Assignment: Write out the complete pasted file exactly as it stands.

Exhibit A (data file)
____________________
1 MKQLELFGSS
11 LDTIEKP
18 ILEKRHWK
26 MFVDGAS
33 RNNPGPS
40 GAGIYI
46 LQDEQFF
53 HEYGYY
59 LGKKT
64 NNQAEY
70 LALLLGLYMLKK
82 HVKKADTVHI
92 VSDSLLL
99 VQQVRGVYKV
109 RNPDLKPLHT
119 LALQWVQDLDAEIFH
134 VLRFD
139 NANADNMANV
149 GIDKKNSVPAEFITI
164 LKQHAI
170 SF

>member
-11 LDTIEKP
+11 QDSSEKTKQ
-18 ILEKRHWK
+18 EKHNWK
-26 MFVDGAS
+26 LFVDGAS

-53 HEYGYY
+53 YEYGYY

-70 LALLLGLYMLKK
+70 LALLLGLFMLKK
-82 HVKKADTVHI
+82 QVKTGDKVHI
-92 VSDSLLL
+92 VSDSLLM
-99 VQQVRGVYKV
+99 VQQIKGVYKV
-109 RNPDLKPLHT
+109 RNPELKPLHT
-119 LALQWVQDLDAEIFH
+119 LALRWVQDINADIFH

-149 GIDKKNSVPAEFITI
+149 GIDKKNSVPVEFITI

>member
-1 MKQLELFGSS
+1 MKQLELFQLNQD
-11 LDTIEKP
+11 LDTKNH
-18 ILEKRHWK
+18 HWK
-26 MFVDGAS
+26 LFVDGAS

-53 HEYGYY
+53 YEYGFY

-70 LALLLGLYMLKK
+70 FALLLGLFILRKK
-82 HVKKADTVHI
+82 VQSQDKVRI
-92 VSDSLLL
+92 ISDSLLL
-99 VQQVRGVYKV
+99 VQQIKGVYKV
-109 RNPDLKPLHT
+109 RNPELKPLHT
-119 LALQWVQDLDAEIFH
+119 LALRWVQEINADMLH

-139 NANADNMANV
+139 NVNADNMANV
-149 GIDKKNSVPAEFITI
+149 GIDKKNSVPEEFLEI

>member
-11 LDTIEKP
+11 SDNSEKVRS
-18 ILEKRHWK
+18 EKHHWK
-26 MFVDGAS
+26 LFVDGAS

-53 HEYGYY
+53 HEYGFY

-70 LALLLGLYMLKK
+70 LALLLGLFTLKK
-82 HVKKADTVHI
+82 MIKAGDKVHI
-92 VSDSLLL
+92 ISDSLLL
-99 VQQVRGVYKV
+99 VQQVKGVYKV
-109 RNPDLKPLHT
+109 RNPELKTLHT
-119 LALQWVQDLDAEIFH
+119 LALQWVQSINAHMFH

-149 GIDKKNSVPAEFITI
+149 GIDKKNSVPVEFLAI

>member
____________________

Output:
1 MKQLELFGSS
11 LDTIEKP
18 ILEKRHWK
26 MFVDGAS
33 RNNPGPS
40 GAGIYI
46 LQDEQFF
53 HEYGYY
59 LGKKT
64 NNQAEY
70 LALLLGLYMLKK
82 HVKKADTVHI
92 VSDSLLL
99 VQQVRGVYKV
109 RNPDLKPLHT
119 LALQWVQDLDAEIFH
134 VLRFD
139 NANADNMANV
149 GIDKKNSVPAEFITI
164 LKQHAI
170 SF

>member
-11 LDTIEKP
+11 QDSSEKTKQ
-18 ILEKRHWK
+18 EKHNWK
-26 MFVDGAS
+26 LFVDGAS

-53 HEYGYY
+53 YEYGYY

-70 LALLLGLYMLKK
+70 LALLLGLFMLKK
-82 HVKKADTVHI
+82 QVKTGDKVHI
-92 VSDSLLL
+92 VSDSLLM
-99 VQQVRGVYKV
+99 VQQIKGVYKV
-109 RNPDLKPLHT
+109 RNPELKPLHT
-119 LALQWVQDLDAEIFH
+119 LALRWVQDINADIFH

-149 GIDKKNSVPAEFITI
+149 GIDKKNSVPVEFITI

>member
-1 MKQLELFGSS
+1 MKQLELFQLNQD
-11 LDTIEKP
+11 LDTKNH
-18 ILEKRHWK
+18 HWK
-26 MFVDGAS
+26 LFVDGAS

-53 HEYGYY
+53 YEYGFY

-70 LALLLGLYMLKK
+70 FALLLGLFILRKK
-82 HVKKADTVHI
+82 VQSQDKVRI
-92 VSDSLLL
+92 ISDSLLL
-99 VQQVRGVYKV
+99 VQQIKGVYKV
-109 RNPDLKPLHT
+109 RNPELKPLHT
-119 LALQWVQDLDAEIFH
+119 LALRWVQEINADMLH

-139 NANADNMANV
+139 NVNADNMANV
-149 GIDKKNSVPAEFITI
+149 GIDKKNSVPEEFLEI

>member
-11 LDTIEKP
+11 SDNSEKVRS
-18 ILEKRHWK
+18 EKHHWK
-26 MFVDGAS
+26 LFVDGAS

-53 HEYGYY
+53 HEYGFY

-70 LALLLGLYMLKK
+70 LALLLGLFTLKK
-82 HVKKADTVHI
+82 MIKAGDKVHI
-92 VSDSLLL
+92 ISDSLLL
-99 VQQVRGVYKV
+99 VQQVKGVYKV
-109 RNPDLKPLHT
+109 RNPELKTLHT
-119 LALQWVQDLDAEIFH
+119 LALQWVQSINAHMFH

-149 GIDKKNSVPAEFITI
+149 GIDKKNSVPVEFLAI

>member